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Audi Q3 Review

8 / 10
4 June 2024

The second-generation Audi Q3 is a smart, desirable SUV that tackles the rough and the smooth – although mostly the smooth.

Larger and more practical than the A3 it’s based on, the Q3 is more expensive too. But its strong residual values make monthly PCP prices surprisingly affordable.

What we like:
  • Solid, sophisticated feel
  • Strong material quality
  • Practical
What we don't like:
  • More expensive than mechanically similar alternatives
  • Drab-looking entry-level models
  • Poor ride quality on big wheels

Should I buy an Audi Q3?

They say a mullet is the ‘business at the front, party at the back’ hairstyle. The Audi Q3 is the exact opposite of a mullet – practicality at the back, and fancy tech and ambient lighting at the front. Just don’t ask your hairdresser for that cut.

There’s also the Q3 Sportback, which is party in the front and party in the back, to continue with this analogy. Audi’s designers have chopped a bit out of the Q3’s roofline to create the Sportback, so it’s a little less practical but more stylish, daahling. The end result is a lot better resolved than many coupe-SUVs, and it still has a big boot.

The Q3 combines must-have features that many of you are looking for – the space and high driving position of an SUV, and a premium German badge. It’ll equally suit family buyers and lone drivers who want a commanding view of the motorway network.

Of course, the Q3 isn’t the only premium German SUV with the anti-mullet approach. There’s the BMW X1, which is sportier than the Audi, and the fancy-at-first-glance Mercedes GLA. Other rivals include the Volvo XC40, Jaguar E-Pace and Range Rover Evoque.

Closer to home, there’s also the Volkswagen Tiguan, SEAT Ateca and Skoda Karoq. All are cheaper than the Q3, and all share the Audi’s underpinnings and at least some of its engines. See also the Audi A3 and Volkswagen Golf.

Although, because the Q3’s always in high demand, it keeps its value well and monthly payments are kept in check – it’s usually only a small jump in PCP repayments from a Tiguan to a Q3. You may just need to factor in the Audi’s higher insurance costs and potentially higher servicing costs.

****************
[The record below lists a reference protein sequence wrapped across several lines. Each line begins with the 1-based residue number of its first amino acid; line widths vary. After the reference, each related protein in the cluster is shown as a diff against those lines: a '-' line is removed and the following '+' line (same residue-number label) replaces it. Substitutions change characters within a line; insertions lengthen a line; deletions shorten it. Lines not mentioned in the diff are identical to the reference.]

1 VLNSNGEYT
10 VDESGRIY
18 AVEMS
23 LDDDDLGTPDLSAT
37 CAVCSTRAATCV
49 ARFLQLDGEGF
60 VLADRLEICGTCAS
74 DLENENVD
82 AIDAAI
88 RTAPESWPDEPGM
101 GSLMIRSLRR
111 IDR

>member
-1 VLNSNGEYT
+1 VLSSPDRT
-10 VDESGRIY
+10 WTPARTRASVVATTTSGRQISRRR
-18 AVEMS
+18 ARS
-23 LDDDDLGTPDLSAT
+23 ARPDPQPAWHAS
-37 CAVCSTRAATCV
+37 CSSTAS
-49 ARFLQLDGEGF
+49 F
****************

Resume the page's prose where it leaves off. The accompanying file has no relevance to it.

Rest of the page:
Interior and technology

The inspiration for the Q3’s interior seems to have come from up above – there are hints of Audi’s more expensive models in the C-shaped metal trim around the infotainment system. Generally, the build quality matches dearer Audis, too.

In this class, the Audi’s interior is one of the best. The materials are a noticeable step up from mainstream alternatives like the Nissan Qashqai and Ford Kuga, and it certainly feels more premium – living up to its higher price tag.

Every Q3 gets Audi’s Virtual Cockpit digital instrument cluster and a large infotainment system with built-in sat nav, a host of apps and smartphone mirroring, keeping you in the loop on the road.

Other standard equipment includes rear parking sensors, a push-to-close tailgate, alloy wheels, cruise control and climate control.


The Q3 might be the second-smallest Audi SUV but it still boasts peachy practicality. Four adults – five at a push – can comfortably sit in the Q3, and a tall adult can sit behind another one without having their knees close to their chest. A BMW X1 feels a little bit more spacious in the back seats but the Q3 should still offer enough space for most buyers.

With easily accessible Isofix points and an airy feel back there, it’s also a good choice for family buyers with young children.

Keep the rear seats in place and both the Q3 and Q3 Sportback offer 530 litres of boot space – even if you pick a quattro four-wheel-drive model. That’s a really strong amount of space and will be more than enough for most family holidays and trips to flatpack furniture shops.

Clearly, if you want to load to the roof, the Q3 Sportback and its tapered tail won’t fit as much in as the boxier Q3 SUV will. You also won’t get as much luggage in the boot of a plug-in hybrid Q3, as almost a third of the bootspace is taken away by the large battery pack.

Engines and performance

Let’s kick off with the plug-in hybrid. Badged ‘45 TFSI e’ (catchy, we know), the Q3 PHEV boasts a 32-mile electric range when its battery is fully charged. If you can recharge at home, this engine will let you cover a good proportion of your commute without using a drop of fuel – and it’s the best choice if you’re going to be driving around towns and cities a lot.

Elsewhere, there’s a choice of five engines – three petrol, two diesel – plus the unhinged RS Q3 if you want a high-performance SUV with the fuel consumption of the Exxon Valdez.

The entry-level 35 TFSI petrol is plenty powerful enough for most driving situations, and its 42mpg figure keeps it fairly affordable to run. This engine even comes with the option of a manual gearbox – yes, in 2024!

Diesel buyers still have two versions of a 2.0-litre engine to choose from. The 35 TDI has 150hp and returns 48mpg, while the 40 TDI has 193hp and confidence-inspiring four-wheel drive. Just be sure you’re going to appreciate the quattro four-wheel-drive system if you pick it, as it knocks the fuel economy down to 42mpg.

Driving and comfort

If you’re at all bothered about having fun behind the wheel, get the BMW X1 or Jaguar E-Pace instead. The Q3 doesn’t try to entertain – instead it’s soothing and satisfying to drive, with the sort of solid, competent feel that you’d expect from both an Audi and an SUV. It certainly doesn’t feel like a small or entry-level SUV.

The Q3 is mostly comfortable, especially on faster roads and if you resist the temptation of a car with the biggest alloy wheels. Around town and on slower roads it can be a bit bumpy and unsettled, but that’s probably saying as much about the quality of our roads as it is about the Audi’s suspension setup.

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